Delenda Est Carthago

Why not delve into a twisted mind? Thoughts on the world, history, politics, entertainment, comics, and why all shall call me master!

Location: Mesa, Arizona, United States

I plan on being the supreme dictator of the country, if not the world. Therefore, you might want to stay on my good side. Just a hint: ABBA rules!


Random sports musings

With football season almost upon us, it's time for me to flex my sports-ranting muscles in preparation for my highly-anticipated recaps of each football week. You know you love them! With that in mind, I am going to muse on things I have heard recently, including why I'm starting to dislike the mainstream sports media as much as the mainstream news media.

I watch Cold Pizza on ESPN2 in the morning, when the kids aren't watching Baby Einstein videos. Cold Pizza is a decent show - nothing great, but it's fun enough. They have a segment where Woody Paige and Skip Bayless debate sports topics, and often, they are so wacky that I think they aren't really expressing their opinions, just saying the wackiest things so people like me can get upset. However, today they were discussing the new NFL Commissioner, Roger Goodell. They both said his first order of business should be getting a team into Los Angeles, because the NFL needs a team in Los Angeles.

This is the party line among pretty much any sports talking head. My question, which no one has ever answered correctly, is why does the NFL need a team in Los Angeles? The Rams left town in 1995 (or maybe 1994). The Raiders left about the same time. It's been over a decade since the NFL had a team in Los Angeles, and in that time football has become the single most dominant sport in the United States and the NFL the most powerful organization in sports. So why the hell do they need a team in a city that rejected two of them? Because the media wants to talk about a team in the country's second-biggest television market, and the networks want to televise a team in the country's second-biggest television market. Even if no one, you know, actually goes to the games.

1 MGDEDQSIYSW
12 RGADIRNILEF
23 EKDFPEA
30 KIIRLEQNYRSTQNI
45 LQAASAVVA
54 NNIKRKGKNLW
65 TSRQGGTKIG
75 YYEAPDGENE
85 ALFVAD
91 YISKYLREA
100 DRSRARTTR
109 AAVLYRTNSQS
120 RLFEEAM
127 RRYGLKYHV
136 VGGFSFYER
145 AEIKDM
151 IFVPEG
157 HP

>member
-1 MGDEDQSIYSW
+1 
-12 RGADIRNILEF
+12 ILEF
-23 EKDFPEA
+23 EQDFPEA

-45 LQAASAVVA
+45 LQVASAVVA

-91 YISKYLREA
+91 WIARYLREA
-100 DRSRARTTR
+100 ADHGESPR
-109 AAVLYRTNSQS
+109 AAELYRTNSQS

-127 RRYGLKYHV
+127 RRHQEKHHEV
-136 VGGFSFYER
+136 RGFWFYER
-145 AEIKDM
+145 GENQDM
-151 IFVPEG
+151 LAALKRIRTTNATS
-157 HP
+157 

Cold Pizza is also doing a daily segment on the top Heisman Trophy candidates. If there's anything that's a bigger crock of shit in sports than football awards, I don't know what it is, and the Heisman is the biggest crock of shit in that. In baseball, it's relatively easy to pick a MVP, because you can tell if a guy hits well and plays the field decently (unless he's David Ortiz) and if no one blows away the field, pick a dominant pitcher. In basketball, the guys play offense and defense and there are only two guys on a team you could pick. Football is the best team sport out there, and to pick a quarterback or running back for MVP every single year is ridiculous. Everyone talks about how great Edgerrin James is. Let's see how he does this year behind the Arizona offensive line. Everyone talks about how great Peyton Manning or Tom Brady is and how lousy David Carr is. Put Peyton Manning behind Houston's offensive line and he would get killed, because he's less mobile than even David Carr is. But no offensive linemen ever even get mentioned in the MVP discussions. It's the same with the Heisman. Only when no quarterback or running back has a dominant year can a wide receiver or defensive player even get mentioned.